Q. I am hurt and can't stop crying. My 18-year-old son got his girlfriend pregnant and she is determined to keep the baby. My husband and I do not support teenage pregnancy and we have been very clear and open with our kids about sex. I'm still raising a younger daughter and need to stand my ground with her to show her that this is not OK.
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I miss my relationship with my son. His attitude is “get over it.” The girl disrespected my husband and me horribly, and I have told my son she is not welcome in our home.
They were dating for only three months before she became pregnant. Her mother now wants to know when my son will marry her daughter. I'm horrified that she even broached the subject. We brought up our children pushing education while this girl’s mother is pushing welfare.
I'm mad at my son for not wearing a condom, but I know I couldn't be with him 24 hours a day. I'm afraid to talk to him because I get no response and I'm afraid to say something I might regret. We used to have a great relationship. What the heck happened? I guess we must have been too warm and inviting to this girl that she thought this was her way in. I am very angry. How do I handle this situation?
A. Your feelings are partly a manifestation of dashed hopes and dreams for your son’s future. Now, it seems that this teenage couple is pregnant, with little means of supporting the child or furthering their lives. I agree, it’s a tragedy for all involved.
But what’s done is done. There is nothing to be gained by continuing to berate your son or being cool toward his girlfriend. All you will do is drive him further away.
You could be being too harsh on this girl. You assume she intended to get pregnant. That’s possible, but many girls get pregnant without wanting to. Teenagers are hormonal and impulsive. They have less ability to use measured judgment at their age. This is a matter of brain chemistry and biological fact. So, unfortunately, having sex because it feels good can override any thoughts of getting pregnant and altering the course of their lives.
Expressing your concern about the future is fine, but expressing hurt, anger and disapproval toward your son and his girlfriend will not get you anywhere. If you continue with such an adversarial position, you might end up with a son who hates you and a grandchild you never see. You might drive your son into a marriage he himself might not want. I do agree with you that it will be important to make it clear to your young daughter why this was a poor choice on her brother's part and the ways this will make life difficult. You can still impress upon her how important safe sex and abstinence at a certain age is for one's future. You do not need to ostracize her brother and girlfriend to make this message clear.
If you want a relationship with your son, I suggest you keep a much more open door and help him figure out how he will navigate this. You can be kind, supportive and forgiving to your son at the same time you make it clear that he made a bad decision and must now deal with the consequences.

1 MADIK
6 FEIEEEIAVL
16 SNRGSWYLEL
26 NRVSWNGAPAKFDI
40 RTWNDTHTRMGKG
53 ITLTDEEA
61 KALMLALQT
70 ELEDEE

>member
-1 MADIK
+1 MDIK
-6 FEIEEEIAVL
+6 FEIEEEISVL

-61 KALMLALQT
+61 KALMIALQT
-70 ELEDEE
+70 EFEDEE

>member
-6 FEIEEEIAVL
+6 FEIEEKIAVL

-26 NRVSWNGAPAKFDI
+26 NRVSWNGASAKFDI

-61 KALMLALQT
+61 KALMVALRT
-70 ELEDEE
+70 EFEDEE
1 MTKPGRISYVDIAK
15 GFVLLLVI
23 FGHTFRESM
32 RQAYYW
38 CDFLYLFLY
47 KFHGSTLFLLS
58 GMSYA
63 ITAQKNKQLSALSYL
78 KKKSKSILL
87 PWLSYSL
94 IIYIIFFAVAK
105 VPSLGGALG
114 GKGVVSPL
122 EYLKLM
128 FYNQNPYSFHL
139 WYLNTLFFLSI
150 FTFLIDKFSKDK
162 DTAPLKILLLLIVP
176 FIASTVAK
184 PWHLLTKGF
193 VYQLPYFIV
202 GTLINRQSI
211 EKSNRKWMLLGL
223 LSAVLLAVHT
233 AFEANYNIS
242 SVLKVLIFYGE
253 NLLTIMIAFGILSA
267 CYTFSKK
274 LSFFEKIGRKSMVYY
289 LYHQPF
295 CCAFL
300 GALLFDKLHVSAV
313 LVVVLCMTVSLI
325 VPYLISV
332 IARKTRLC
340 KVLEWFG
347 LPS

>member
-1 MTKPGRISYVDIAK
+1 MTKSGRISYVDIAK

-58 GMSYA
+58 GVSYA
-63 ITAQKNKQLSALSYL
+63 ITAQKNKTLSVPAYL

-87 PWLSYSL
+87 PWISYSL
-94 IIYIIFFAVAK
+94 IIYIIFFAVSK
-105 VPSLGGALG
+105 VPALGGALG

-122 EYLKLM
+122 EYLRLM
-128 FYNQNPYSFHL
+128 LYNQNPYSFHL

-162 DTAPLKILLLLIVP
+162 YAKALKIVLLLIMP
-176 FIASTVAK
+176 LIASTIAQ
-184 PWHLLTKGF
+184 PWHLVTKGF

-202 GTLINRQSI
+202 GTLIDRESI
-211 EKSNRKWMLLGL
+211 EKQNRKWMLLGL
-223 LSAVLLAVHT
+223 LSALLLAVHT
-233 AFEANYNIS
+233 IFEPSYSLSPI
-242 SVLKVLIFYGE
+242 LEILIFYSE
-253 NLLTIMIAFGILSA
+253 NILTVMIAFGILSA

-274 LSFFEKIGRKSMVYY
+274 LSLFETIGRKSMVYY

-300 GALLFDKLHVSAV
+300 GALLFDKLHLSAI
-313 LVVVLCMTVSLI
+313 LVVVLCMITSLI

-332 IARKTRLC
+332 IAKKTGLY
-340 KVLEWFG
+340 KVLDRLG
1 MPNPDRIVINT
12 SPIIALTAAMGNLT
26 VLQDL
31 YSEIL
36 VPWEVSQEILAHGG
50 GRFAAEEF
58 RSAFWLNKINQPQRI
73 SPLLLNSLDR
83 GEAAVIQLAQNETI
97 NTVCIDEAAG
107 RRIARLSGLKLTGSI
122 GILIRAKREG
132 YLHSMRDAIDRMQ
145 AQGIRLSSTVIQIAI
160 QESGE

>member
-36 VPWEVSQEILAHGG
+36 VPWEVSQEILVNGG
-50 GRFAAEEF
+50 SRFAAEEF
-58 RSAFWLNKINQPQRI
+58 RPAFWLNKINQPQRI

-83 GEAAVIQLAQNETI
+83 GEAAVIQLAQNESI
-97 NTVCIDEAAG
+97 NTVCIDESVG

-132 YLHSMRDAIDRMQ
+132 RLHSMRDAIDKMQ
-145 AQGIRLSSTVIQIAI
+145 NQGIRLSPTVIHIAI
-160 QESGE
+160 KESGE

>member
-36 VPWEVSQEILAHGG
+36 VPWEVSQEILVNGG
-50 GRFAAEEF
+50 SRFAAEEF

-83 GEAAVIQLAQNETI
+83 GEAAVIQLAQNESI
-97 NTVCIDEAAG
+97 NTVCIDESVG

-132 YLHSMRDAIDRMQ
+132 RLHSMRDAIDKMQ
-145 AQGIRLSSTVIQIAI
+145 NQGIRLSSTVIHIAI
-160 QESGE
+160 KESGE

He himself may know he made a bad decision, but be so embarrassed and sorry that this comes out as anger toward you. Certainly, he now has responsibilities toward his girlfriend and future baby. But, legally, it is your son’s and the pregnant girl’s right, not yours, to decide what to do. If you maintain an ongoing relationship, you may at least get to have input into the decisions they make.
As his mother, you didn’t do something wrong, so there is no point blaming yourself. Being decent and kind to this girl was the right thing to do. Welcoming her into your home didn’t make her have sex with your son, and disinviting her wouldn’t have made her refrain from having sex with him. You had the talks about sex, safety and risks, but sometimes doing your best in communicating the most important messages still doesn’t prevent children from straying. Certainly having the talks improves your chances, but it's not 100 percent.
Parents can do the very best by their children, and yet their children will sometimes disappoint them, make mistakes and choose a different path from the one their parents prefer. At some point, you must let go and let them live their own lives, because one way or another they will go. It’s your choice whether you will be welcome in those lives or not.
Dr. Gail’s Bottom Line: You can do your best in teaching your kids to make better choices, but you can’t control every choice they make. When they make a bad one, it's best to make your disagreement clear, but also to maintain an open door rather than cutting them off.
Dr. Gail Saltz is a psychiatrist with New York Presbyterian Hospital and a regular contributor to TODAY. Her latest book is “Anatomy of a Secret Life: The Psychology of Living a Lie.” She is also the author of “Amazing You! Getting Smart About Your Private Parts,” which helps parents deal with preschoolers’ questions about sex and reproduction. Her first book, “Becoming Real: Overcoming the Stories We Tell Ourselves That Hold Us Back,” was published in 2004 by Riverhead Books. It is now available in a paperback version. For more information, you can visit her Web site, www.drgailsaltz.com.
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